Characters come and go, introduced for reasons that you think will be explained later but never quite are, forlorn Chekhovian guns aching to be fired. John C. Reilly is a scrappy Rabbit in 1846, and by 1863 he has sold out to the folks in power to become a cop. This transformation could have been interesting if it had been even halfway explored, but Reilly's character seems to exist just so Scorsese can kill him off to make a point. And I wanted more of David Hemmings, as the figurehead of New York's über-aristocratic Schermerhorn family, and his fabulous eyebrows (they're peaks of fur teased up and out like Alpine ski jumps). But he seems to be present in the story only for his, well, eyebrows.

In fact, the best actors in "Gangs of New York" -- among them Brendan Gleeson, as a brassy, ballsy barber-turned-politician -- have the least to do. With the exception of Cameron Diaz, who holds tight as a saucy, scrappy pickpocket (and Amsterdam's love interest), most of the performers seem dwarfed by the wilderness of scenery. DiCaprio stumbles through the movie like a lost boy, occasionally frowning to signify his intense need for retribution and acceptance from Bill, but otherwise giving us nothing to read in his character.

And although Day-Lewis' performance has already won awards from several critics' groups, I confess that it baffled me -- and he's an actor whose work I have loved almost without qualification. Day-Lewis is visually quite grand, almost like a circus figure -- Powell has dressed him in slim waistcoats and long checkered trousers that make him look like a stilt walker. And I guess you could argue that his curlicue handlebar mustache gives him an air of grand, comic-book heroism.

But does he have to look so much like the guy on the pizza box? Day-Lewis seems to intentionally overplay Bill, sending him up the flagpole with a wink and a flourish. He shows an excellent aptitude for twinkling with his one good eye. (The other one is glass, with an iris shaped like a super-symbolic flying eagle -- leave it to Scorsese to give a character a fake eye that's as carefully crafted as a Milanese paperweight.)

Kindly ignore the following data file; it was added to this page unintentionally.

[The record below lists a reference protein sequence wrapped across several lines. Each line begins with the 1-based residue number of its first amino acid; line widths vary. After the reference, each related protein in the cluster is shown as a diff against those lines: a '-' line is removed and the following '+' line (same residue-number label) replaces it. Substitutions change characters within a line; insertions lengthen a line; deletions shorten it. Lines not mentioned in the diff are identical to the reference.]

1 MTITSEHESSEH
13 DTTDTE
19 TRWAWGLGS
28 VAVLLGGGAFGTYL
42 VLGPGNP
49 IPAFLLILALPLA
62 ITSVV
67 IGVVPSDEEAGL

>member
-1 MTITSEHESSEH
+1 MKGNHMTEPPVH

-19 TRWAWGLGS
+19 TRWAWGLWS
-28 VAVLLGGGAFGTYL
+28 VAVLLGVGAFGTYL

Day-Lewis enunciates his lines in a strange Noo Yawk accent thick with East River mud; his weird diction may have some historical significance or it may be a creative invention. But either way, even in his biggest and most serious scenes, his choices feel mannered and goofy, as if he felt it was his responsibility to keep the whole movie whirling like a pie plate on a stick.

It must be very difficult, if not impossible, for an actor to have a sense of the scale of a movie while he's actually working on it. Could it be that Day-Lewis knew intuitively that his performance, and his character, had to be jumbo-sized to stand up to Scorsese's giant landscape?

But the final and biggest question is one that doesn't have a clear answer: Why was Scorsese driven to make such a gigantic movie in the first place? Scorsese has made big movies before, but they were a different sort of epic: "The Last Temptation of Christ" was the work of a man who loves stories and the pageantry of religion (possibly in that order), and also of one who realizes that to deprive any man, even Jesus Christ, of his humanity is the gravest offense. And "Kundun," which, for my money, is Scorsese's best and most beautiful picture, wasn't just a movie about Buddhism -- it was a Buddhist movie, infused with calm from the inside out.

"Gangs of New York" is a different kind of religious movie for Scorsese. He is still, and always will be, in thrall to embroidered tall tales, to bloody battles fought with a sense of purpose, to characters who live and act as if they know they're destined to become legends. It's tempting to conclude that Scorsese made "Gangs of New York" so outsized simply because he's a megalomaniac. But I don't see evidence of that at all. Ungainly and ineffectual as "Gangs of New York" is, I don't think you can watch it and fail to see that Scorsese longs for a grandness that eludes his reach.

Yet I believe he wants that grandness more for the glory of movies themselves as an art form, and less for himself. He wants movies so big he can climb inside them; he actually prefers to be smaller in comparison, because he knows that there are few greater pleasures of movie going than to be overwhelmed and awed. A misguided Jonah of modern filmmaking, he yearns to be swallowed up by scale. Perhaps he never thought his clumsy giant would run off without him.

By Stephanie Zacharek

Stephanie Zacharek is a senior writer for Salon Arts & Entertainment.